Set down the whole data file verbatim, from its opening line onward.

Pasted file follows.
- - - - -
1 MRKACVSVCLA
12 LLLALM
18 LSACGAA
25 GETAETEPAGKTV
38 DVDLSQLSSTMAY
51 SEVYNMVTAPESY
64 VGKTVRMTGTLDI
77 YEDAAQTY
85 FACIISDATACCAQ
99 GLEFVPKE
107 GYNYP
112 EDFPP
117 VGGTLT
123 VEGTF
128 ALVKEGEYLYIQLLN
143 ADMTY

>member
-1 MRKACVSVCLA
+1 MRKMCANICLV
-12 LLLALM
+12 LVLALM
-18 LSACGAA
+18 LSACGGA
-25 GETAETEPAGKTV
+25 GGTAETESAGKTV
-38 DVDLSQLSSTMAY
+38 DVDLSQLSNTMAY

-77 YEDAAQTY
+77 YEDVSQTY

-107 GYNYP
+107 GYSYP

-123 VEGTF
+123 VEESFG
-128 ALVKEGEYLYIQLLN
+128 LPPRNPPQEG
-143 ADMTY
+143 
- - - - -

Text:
1 MRKACVSVCLA
12 LLLALM
18 LSACGAA
25 GETAETEPAGKTV
38 DVDLSQLSSTMAY
51 SEVYNMVTAPESY
64 VGKTVRMTGTLDI
77 YEDAAQTY
85 FACIISDATACCAQ
99 GLEFVPKE
107 GYNYP
112 EDFPP
117 VGGTLT
123 VEGTF
128 ALVKEGEYLYIQLLN
143 ADMTY

>member
-1 MRKACVSVCLA
+1 MRKMCANICLV
-12 LLLALM
+12 LVLALM
-18 LSACGAA
+18 LSACGGA
-25 GETAETEPAGKTV
+25 GGTAETESAGKTV
-38 DVDLSQLSSTMAY
+38 DVDLSQLSNTMAY

-77 YEDAAQTY
+77 YEDVSQTY

-107 GYNYP
+107 GYSYP

-123 VEGTF
+123 VEESFG
-128 ALVKEGEYLYIQLLN
+128 LPPRNPPQEG
-143 ADMTY
+143 